Contracts and agreements power every industry. We would even venture to guess that virtually every business utilizes contracts in some form or another. As such, organizations must ensure that their contracts are properly prepared and legally enforceable.
Let’s review what makes a contract legally binding, and how to manage legal contracts to ensure that they are virtually airtight from contract execution to contract renewal.
What Makes a Contract Legally Binding?
A contract that is legally binding needs to reflect the six elements of a contract. These elements are:
- Contract Offer
- Contract Acceptance
- Acknowledgement of Obligations & Mutuality of a Contract
- Contractual Consideration
- Legal Capacity of Parties Involved
- Legality of Contract
Clarifying the Elements of a Contract
- Offer: Something of value is presented from one party to another (counterparty). What is being exchanged is clearly understood. The party receiving can accept the offer, decline the offer, or make a counteroffer.
- Acceptance: Offer and acceptance go hand in hand. With acceptance, there is an acknowledgment of contract terms and conditions. Both parties acknowledge this understanding by signing the contract after negotiations.
- Obligations & Mutuality: Parties acknowledge that they are entering a binding agreement. Additionally, it is made known that this binding contract is legally enforceable under do law. As such, parties must perform the obligations of the contract to avoid breach of contract.
- Consideration: Parties acknowledge that something of value is being exchanged for something of value. In other words, there is a “quid pro quo” whether the exchange involves money, action, or inaction. This exchange needs to be lawful and comprehensible.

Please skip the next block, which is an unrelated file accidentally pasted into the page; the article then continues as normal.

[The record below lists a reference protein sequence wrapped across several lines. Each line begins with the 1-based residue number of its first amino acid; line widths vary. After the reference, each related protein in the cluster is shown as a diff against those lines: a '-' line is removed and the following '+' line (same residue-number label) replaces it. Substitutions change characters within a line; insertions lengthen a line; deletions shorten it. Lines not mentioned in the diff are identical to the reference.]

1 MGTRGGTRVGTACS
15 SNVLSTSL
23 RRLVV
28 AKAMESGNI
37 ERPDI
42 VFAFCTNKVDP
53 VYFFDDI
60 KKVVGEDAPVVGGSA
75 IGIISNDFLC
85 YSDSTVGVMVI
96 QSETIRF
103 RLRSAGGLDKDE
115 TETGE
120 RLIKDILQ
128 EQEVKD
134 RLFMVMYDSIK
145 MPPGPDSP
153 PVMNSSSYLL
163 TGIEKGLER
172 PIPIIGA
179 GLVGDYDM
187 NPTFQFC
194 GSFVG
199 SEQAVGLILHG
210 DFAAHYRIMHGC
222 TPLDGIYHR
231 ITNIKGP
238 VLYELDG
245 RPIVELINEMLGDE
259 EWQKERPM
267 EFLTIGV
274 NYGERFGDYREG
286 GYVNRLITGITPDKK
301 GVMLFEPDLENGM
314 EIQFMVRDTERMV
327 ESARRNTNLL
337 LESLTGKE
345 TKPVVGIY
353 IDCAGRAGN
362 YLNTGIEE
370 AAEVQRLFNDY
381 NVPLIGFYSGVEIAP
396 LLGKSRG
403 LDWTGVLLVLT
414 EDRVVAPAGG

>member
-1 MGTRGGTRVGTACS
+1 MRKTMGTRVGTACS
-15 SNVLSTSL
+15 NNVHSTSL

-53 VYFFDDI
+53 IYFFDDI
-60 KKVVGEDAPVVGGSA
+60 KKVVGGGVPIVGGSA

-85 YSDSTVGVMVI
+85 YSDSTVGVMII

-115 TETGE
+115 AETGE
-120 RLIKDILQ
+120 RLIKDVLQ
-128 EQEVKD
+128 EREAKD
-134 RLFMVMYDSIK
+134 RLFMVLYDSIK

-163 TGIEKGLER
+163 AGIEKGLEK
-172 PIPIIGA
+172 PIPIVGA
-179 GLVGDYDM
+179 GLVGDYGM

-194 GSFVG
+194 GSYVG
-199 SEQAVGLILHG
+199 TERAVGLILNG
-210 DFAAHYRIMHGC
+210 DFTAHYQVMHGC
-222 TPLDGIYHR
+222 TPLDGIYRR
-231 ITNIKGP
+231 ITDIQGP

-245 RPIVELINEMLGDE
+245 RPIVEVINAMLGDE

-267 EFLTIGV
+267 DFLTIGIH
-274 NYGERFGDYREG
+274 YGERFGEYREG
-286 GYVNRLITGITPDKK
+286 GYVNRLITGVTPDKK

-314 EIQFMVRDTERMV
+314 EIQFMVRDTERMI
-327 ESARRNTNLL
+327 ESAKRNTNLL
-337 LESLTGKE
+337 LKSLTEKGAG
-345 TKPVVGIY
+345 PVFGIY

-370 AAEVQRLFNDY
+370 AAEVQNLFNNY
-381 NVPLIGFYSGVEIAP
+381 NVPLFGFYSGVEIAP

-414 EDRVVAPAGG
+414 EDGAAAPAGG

- Legal Capacity of Parties: It is confirmed that parties are legally competent to enter into a contract. Parties must be of sound mind, qualified, and legally of age.
- Legality: The agreement and exchange must reside within the confines of the law. Any contract supplementing an illegal enterprise makes it null and void.
What Makes a Contract Non-Binding?
A contract that is non-binding fails to check one or more of the boxes of the elements of a contract mentioned above.
For example, a real estate contract may be deemed invalid and non-binding if one or both parties misrepresented facets of the contract, if there is a mistake in the contract, or if the contract serves unlawful practices.
Lease agreements can prove non-enforceable if one party signed under duress, or if something physical about the rental unit is illegal in the jurisdiction.
Given that there are many variables that can make a contract non-binding, some organizations ought to consider enlisting the aid of legal services or a law firm to confirm that they are entering a valid contract correctly per contract law.
Managing Legally Binding Contracts
Now we know how to determine whether a contract is legally binding or not. However, the contract process does not end there.
An organization entering into any type of contract needs to make sure to observe the contract lifecycle management process. This process takes a written contract or draft through:
Modern organizations leverage contract management software to centrally oversee the lives of their contracts. The contract lifecycle management solution they often choose is CobbleStone Contract Insight®.
CobbleStone® is an acclaimed, highly configurable contract lifecycle management solution that supports business process automation throughout the life of legally binding agreements. CobbleStone’s features have been praised by users and third-party analysts alike.
CobbleStone has received numerous awards and recognitions. Just recently, CobbleStone was deemed the CLM Leader in the SPARK Matrix™ 2022 Report.
But don’t take our word for it.
Book a free demo with a CobbleStone expert to see how to easily oversee thousands of legally enforceable contracts on a centralized system.
*Legal Disclaimer: This article is not legal advice. The content of this article is for educational purposes only. The information on this website may not present the most up-to-date legal information. Readers should contact their attorneys for legal advice regarding any particular legal matter.